Sunday, November 08, 2009

3D magic in Coraline

Watched "Coraline" in 3D. I'd already read the book, so there weren't that many surprises in the movie. Coraline's dad is slightly more fleshed out, perhaps, and there's the addition of Wybie, to whom Coraline can dialogue with otherwise she'll spend most of her on-screen time soliloquizing -- which would be practically the whole movie.

Yes, Coraline is lonely. Nobody pays much attention to her 'cos they're busy with work. Or they're partway off their rockers already. No one listens to her, much less get her name right (it's "Coraline," not "Caroline!"). She's left her friends behind to settle in a house isolated from civilization, and quickly falls prey to ennui. When she discovers an alternate reality in which all her wishes come true, where everything and everyone seems to exist for her pleasure alone, it's almost too good to be true.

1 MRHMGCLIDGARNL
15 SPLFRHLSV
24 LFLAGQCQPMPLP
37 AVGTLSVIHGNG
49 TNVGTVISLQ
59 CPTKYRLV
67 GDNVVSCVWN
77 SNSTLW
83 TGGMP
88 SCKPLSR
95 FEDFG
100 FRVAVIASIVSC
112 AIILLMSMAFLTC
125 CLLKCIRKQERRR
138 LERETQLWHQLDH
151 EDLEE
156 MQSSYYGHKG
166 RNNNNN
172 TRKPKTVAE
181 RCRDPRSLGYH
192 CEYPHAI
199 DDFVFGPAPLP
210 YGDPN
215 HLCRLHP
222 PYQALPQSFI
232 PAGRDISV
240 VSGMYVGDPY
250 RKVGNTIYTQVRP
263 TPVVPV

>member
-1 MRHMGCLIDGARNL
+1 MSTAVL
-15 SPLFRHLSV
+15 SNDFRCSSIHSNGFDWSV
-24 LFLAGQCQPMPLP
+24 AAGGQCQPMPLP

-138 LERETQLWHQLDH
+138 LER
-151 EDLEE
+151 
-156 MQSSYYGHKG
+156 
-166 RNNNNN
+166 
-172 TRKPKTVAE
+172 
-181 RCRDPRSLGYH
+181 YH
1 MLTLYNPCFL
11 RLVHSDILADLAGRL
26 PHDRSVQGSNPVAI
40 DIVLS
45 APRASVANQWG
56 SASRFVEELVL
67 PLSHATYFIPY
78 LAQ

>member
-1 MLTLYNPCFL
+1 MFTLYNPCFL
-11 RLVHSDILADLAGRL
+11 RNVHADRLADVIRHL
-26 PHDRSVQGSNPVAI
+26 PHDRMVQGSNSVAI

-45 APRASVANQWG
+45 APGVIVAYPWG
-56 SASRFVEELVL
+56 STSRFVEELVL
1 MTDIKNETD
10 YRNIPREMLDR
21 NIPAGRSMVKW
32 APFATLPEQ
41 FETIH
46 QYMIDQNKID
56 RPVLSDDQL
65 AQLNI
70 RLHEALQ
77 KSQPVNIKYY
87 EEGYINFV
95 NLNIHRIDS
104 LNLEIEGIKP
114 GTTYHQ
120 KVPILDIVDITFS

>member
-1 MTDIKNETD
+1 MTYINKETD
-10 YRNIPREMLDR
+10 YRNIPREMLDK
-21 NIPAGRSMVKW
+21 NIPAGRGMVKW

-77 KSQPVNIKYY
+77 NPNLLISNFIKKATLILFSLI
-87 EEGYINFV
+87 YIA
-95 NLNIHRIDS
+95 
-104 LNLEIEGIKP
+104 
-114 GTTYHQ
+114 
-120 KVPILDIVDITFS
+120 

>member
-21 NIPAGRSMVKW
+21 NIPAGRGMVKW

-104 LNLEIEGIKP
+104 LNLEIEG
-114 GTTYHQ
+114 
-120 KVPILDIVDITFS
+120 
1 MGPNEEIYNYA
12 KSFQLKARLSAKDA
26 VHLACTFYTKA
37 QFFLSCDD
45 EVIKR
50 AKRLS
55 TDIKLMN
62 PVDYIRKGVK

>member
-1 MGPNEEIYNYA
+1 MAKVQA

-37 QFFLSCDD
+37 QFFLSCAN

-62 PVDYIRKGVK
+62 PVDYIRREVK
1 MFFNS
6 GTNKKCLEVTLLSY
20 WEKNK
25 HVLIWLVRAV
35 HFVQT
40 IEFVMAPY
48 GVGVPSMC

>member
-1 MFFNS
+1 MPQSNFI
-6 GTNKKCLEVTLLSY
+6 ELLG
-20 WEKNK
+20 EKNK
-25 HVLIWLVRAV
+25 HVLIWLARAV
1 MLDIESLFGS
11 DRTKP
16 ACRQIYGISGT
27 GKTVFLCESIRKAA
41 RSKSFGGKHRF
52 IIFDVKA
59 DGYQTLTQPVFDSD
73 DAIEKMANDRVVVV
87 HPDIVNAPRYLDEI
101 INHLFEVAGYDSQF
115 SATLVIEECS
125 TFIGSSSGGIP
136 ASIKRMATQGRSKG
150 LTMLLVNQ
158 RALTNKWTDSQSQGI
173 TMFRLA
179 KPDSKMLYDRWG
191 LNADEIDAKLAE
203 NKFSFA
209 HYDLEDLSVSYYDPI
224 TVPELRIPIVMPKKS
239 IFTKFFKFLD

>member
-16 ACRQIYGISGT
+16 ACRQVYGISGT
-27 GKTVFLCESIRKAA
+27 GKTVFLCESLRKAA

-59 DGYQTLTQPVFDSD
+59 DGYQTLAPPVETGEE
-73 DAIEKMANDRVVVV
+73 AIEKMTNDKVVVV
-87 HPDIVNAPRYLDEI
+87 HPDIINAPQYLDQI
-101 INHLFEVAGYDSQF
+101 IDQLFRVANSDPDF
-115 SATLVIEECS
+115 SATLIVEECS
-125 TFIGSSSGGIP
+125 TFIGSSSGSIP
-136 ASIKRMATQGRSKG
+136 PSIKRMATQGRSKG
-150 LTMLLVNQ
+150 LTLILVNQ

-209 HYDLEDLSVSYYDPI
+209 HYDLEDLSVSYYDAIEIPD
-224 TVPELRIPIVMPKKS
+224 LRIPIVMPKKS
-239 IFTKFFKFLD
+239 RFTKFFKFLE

I'm no book purist, so it's wonderful to see Gaiman's text come to life in 3D stop-motion animation. The story I already know. What I marvel at is the storytelling technique which is intricate in detail and so painstaking to put together. The 3D effects are a costly extravagance, but it does add to the magic of the experience.

If there's a moral to this story, I suppose it's that Coraline learns to accept people the way they are in reality, flawed as they may be. She realizes that if they simply conformed to her idealized version of how they "should" be, she might as well be wearing buttons in place of her eyes. And if everyone and everything revolved around just her alone, what a small world it would be to live in.

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